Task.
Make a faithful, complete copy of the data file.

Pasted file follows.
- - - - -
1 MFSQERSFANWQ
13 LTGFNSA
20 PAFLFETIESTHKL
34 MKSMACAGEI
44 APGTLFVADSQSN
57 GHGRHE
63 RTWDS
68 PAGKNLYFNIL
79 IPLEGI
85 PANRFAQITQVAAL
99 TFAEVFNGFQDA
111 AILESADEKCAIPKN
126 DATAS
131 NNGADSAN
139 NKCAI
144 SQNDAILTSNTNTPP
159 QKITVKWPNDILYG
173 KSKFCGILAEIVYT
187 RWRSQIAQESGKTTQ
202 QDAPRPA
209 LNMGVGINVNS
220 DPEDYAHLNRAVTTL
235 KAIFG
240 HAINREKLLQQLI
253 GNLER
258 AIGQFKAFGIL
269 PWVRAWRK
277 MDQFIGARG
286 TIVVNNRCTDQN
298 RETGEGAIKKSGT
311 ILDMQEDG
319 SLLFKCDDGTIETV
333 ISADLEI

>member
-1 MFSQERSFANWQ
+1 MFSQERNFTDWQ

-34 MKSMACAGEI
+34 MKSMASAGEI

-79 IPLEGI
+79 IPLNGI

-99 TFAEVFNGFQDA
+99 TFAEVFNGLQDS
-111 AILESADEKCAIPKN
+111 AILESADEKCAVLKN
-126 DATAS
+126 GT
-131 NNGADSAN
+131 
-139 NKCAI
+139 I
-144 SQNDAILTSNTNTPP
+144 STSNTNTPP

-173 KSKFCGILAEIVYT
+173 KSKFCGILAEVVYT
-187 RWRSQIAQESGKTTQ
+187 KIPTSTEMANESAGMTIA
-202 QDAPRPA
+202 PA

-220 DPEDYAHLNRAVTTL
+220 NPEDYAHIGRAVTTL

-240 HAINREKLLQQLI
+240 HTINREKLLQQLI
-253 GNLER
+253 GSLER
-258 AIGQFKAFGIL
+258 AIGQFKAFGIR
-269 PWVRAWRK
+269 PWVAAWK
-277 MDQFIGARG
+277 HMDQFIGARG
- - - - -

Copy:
1 MFSQERSFANWQ
13 LTGFNSA
20 PAFLFETIESTHKL
34 MKSMACAGEI
44 APGTLFVADSQSN
57 GHGRHE
63 RTWDS
68 PAGKNLYFNIL
79 IPLEGI
85 PANRFAQITQVAAL
99 TFAEVFNGFQDA
111 AILESADEKCAIPKN
126 DATAS
131 NNGADSAN
139 NKCAI
144 SQNDAILTSNTNTPP
159 QKITVKWPNDILYG
173 KSKFCGILAEIVYT
187 RWRSQIAQESGKTTQ
202 QDAPRPA
209 LNMGVGINVNS
220 DPEDYAHLNRAVTTL
235 KAIFG
240 HAINREKLLQQLI
253 GNLER
258 AIGQFKAFGIL
269 PWVRAWRK
277 MDQFIGARG
286 TIVVNNRCTDQN
298 RETGEGAIKKSGT
311 ILDMQEDG
319 SLLFKCDDGTIETV
333 ISADLEI

>member
-1 MFSQERSFANWQ
+1 MFSQERNFTDWQ

-34 MKSMACAGEI
+34 MKSMASAGEI

-79 IPLEGI
+79 IPLNGI

-99 TFAEVFNGFQDA
+99 TFAEVFNGLQDS
-111 AILESADEKCAIPKN
+111 AILESADEKCAVLKN
-126 DATAS
+126 GT
-131 NNGADSAN
+131 
-139 NKCAI
+139 I
-144 SQNDAILTSNTNTPP
+144 STSNTNTPP

-173 KSKFCGILAEIVYT
+173 KSKFCGILAEVVYT
-187 RWRSQIAQESGKTTQ
+187 KIPTSTEMANESAGMTIA
-202 QDAPRPA
+202 PA

-220 DPEDYAHLNRAVTTL
+220 NPEDYAHIGRAVTTL

-240 HAINREKLLQQLI
+240 HTINREKLLQQLI
-253 GNLER
+253 GSLER
-258 AIGQFKAFGIL
+258 AIGQFKAFGIR
-269 PWVRAWRK
+269 PWVAAWK
-277 MDQFIGARG
+277 HMDQFIGARG